The next day we arrived in Panama, where we spend the night at a Beach resort owned by a German, who was proud that he had served in the "Luftwaffe" during the 2nd World War - strange, this is the first time ever that I have met a German who was proud of his past. Although I am raised 5 km north of the German border I have never met a German who have told me anything of his participation in the war. But I guess, if you are a real soldier you have a right to be proud of it no matter what the outcome is, and maybe it was only Hitler who was bad and the rest of Germany just obeying orders and not thinking; maybe that is why I have never been a soldier.
We I arrived in Panama City just in time to enjoy the Carnival for the rainy-season, I took some nice pictures of the possessions, unfortunately, some one else took them and my nice camera and bag, while I was busy buying a Pizza - "Shit happens"! We spend a few days in Panama City, but the only special thing there is the Panama Canal, and the Motorcycle Club on the military base no longer is open for mc-travelers.
It was time to say goodbye to Central America. Earlier you had to put yourself and the bike on a plane and fly to Columbia, but now (since December 4th) there is a ferry from Colon to Cortagena: It is a very nice ferry, and I might have been on it before, since the ferry used to belong to the Norwegian company Color line, which operates ferries between Denmark and Norway. The crew on the ferry was hired from Silja-line, a large Swedish ferry company - yes, it is a small world.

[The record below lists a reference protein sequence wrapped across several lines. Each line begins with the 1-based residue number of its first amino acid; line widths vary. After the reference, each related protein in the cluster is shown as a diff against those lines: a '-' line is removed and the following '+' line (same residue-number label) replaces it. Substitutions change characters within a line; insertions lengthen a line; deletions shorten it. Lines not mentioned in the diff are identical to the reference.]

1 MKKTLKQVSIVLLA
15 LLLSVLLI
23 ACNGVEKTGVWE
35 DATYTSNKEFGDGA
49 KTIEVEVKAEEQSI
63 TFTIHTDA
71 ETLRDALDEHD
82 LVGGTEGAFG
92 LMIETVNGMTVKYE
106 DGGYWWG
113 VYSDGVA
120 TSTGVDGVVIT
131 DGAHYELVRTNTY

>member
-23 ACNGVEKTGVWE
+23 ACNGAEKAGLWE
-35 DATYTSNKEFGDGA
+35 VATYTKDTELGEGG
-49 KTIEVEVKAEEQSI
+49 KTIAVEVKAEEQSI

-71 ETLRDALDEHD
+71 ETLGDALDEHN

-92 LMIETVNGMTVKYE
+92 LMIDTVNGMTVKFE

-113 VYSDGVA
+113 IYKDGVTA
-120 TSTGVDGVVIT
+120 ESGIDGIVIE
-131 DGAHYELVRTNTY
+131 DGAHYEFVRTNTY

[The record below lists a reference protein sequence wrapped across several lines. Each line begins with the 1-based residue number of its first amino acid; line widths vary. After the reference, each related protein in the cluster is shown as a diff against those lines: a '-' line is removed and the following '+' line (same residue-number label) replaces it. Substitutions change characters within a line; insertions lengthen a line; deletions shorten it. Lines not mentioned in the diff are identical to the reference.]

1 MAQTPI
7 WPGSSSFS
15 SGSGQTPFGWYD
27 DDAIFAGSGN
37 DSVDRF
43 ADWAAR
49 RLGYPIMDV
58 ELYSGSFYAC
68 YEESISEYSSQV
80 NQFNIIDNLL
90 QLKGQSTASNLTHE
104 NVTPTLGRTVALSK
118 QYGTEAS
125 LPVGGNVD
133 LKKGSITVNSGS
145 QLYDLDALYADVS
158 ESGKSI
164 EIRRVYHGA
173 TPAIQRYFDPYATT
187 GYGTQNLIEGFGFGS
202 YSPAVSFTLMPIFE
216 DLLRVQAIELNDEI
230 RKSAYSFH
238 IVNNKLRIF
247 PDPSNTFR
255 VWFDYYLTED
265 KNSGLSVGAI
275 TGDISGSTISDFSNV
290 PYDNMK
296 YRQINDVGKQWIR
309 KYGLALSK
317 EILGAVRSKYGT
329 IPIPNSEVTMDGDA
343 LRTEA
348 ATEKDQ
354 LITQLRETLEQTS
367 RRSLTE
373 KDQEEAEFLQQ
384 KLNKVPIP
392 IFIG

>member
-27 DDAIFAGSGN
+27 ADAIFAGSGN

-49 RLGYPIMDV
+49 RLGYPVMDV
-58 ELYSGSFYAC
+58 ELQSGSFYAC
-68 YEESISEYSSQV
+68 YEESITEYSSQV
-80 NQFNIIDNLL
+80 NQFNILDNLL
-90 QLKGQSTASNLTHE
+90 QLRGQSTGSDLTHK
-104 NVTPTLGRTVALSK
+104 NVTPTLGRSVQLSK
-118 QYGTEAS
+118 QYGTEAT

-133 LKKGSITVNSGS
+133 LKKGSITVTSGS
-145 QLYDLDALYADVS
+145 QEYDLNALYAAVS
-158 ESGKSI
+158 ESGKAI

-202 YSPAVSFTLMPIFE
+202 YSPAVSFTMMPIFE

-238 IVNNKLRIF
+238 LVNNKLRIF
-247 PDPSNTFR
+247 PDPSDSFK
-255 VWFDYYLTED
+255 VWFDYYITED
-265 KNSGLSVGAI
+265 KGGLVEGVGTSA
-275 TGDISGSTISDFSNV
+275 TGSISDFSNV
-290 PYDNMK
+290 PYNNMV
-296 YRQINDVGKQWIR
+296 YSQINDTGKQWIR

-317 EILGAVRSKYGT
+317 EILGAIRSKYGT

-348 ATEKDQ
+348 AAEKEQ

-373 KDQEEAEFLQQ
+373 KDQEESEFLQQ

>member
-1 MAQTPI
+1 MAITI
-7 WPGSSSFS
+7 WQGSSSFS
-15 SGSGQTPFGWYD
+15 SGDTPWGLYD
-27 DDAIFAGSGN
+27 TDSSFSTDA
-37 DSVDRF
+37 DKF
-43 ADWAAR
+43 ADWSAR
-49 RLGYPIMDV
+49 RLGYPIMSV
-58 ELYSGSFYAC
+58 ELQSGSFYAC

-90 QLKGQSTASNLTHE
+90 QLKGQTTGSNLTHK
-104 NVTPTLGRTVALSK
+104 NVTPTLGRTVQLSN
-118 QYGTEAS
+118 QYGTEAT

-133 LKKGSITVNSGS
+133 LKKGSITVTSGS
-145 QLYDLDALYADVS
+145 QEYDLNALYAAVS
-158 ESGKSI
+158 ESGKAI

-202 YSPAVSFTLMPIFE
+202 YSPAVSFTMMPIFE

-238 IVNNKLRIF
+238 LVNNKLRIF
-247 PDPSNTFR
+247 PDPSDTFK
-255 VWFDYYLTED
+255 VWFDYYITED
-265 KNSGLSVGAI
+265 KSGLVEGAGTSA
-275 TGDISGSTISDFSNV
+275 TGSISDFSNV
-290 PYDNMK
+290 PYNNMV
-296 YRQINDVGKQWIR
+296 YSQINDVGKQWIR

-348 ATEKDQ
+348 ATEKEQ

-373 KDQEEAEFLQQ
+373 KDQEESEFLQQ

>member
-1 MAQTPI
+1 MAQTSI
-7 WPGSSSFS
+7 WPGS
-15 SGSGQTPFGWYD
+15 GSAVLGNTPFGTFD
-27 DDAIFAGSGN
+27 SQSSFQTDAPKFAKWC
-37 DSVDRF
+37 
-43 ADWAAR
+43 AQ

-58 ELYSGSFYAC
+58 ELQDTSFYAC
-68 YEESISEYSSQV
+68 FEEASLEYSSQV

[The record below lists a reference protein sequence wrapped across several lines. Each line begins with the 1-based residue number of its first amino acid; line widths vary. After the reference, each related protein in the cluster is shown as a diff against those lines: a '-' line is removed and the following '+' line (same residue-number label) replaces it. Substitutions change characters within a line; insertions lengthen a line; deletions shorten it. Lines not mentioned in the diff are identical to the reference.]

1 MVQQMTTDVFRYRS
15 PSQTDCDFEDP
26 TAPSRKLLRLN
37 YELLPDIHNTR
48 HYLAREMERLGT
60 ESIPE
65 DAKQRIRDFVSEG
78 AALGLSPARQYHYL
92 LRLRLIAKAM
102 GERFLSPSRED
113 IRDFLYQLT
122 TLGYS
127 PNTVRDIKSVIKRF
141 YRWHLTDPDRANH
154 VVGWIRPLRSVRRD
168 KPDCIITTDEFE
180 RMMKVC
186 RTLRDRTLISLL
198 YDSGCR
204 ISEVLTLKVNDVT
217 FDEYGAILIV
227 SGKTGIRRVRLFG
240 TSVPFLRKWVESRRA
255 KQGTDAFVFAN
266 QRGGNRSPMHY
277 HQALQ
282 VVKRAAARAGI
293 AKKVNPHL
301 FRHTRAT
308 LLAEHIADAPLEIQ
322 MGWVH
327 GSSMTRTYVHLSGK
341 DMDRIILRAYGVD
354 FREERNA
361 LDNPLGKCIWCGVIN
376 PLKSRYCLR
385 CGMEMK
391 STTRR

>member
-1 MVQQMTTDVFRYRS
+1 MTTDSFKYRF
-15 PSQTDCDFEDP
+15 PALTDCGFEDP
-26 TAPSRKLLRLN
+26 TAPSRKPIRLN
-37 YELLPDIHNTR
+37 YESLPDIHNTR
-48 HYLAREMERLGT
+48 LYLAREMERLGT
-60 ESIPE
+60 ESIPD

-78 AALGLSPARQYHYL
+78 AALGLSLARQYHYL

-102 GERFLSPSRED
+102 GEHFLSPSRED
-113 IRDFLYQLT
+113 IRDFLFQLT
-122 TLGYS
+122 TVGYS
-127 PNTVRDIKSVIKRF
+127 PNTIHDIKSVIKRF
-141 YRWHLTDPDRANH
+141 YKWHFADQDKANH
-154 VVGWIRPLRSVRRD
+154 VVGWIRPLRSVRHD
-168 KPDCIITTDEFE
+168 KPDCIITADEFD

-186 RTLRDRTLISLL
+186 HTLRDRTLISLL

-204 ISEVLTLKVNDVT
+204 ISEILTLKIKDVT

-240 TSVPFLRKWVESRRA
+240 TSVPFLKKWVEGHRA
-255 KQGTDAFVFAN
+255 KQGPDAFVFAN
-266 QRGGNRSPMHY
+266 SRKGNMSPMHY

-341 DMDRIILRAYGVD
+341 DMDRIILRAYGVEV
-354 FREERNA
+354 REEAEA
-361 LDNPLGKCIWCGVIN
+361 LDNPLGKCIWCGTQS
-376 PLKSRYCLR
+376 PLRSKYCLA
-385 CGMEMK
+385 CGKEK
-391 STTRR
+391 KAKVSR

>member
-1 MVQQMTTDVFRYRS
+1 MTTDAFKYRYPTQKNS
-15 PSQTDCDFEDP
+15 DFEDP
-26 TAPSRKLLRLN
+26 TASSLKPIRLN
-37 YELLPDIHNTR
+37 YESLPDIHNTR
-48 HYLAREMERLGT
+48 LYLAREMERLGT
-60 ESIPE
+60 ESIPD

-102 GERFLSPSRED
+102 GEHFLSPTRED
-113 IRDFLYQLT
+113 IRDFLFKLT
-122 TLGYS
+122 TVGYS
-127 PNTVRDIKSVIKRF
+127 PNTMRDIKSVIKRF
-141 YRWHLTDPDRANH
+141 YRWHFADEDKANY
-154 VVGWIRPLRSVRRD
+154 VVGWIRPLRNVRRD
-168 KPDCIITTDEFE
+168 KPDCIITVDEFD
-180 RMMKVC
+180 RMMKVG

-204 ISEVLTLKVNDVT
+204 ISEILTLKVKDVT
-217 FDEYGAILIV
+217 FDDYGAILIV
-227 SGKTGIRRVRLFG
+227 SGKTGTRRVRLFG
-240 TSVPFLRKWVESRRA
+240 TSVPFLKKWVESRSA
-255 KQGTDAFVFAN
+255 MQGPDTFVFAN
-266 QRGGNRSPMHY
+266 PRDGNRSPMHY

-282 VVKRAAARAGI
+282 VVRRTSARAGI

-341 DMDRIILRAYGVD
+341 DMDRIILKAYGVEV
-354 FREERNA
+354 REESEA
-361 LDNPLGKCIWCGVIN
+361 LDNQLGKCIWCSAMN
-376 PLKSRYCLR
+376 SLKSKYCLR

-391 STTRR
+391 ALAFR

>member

I would have thought this was a very popular line, since it is the only connection between South and Central America, but there were less that 50 passengers, 4 motorcycles and one car on the boat, and I am sure the entire crew was larger. In the evening there was a nice show, but it felt a bit strange, since there were so few passengers.
I have difficulties seeing how they make a profit out of this. We paid 100$ each for a 2 bed cabin and 50$ for the bikes, and it included all meals, but somebody told me that now the line was running so well that they planned to insert another ferry, but on the other hand, nobody is supposed to understand where the money comes from in Columbia/Panama. Also another strange thing was that the ferry was not allowed to take bikes and cars from Colombia to Panama.
The best thing about Columbia was that we would for the first time get real Coffee always, and it was good. Normally the waiter would tell you that you could get anything you wanted from him "real good stuff", but I didn't feel any desire in that direction. Rodi tried a cigarette which made him stupid but he thought it was good and I guess that's what matters. We also visited a nice old town "Ville de Leuva" and some stones from an unknown 5000 years old culture, which nobody knew anything about in San Augustin. But after two weeks we were at the border of Ecuador, all travel guides says you have to have a "carnet de Pasage", which we didn't have so we were a bit worried, but it turned our to be the easiest border so far.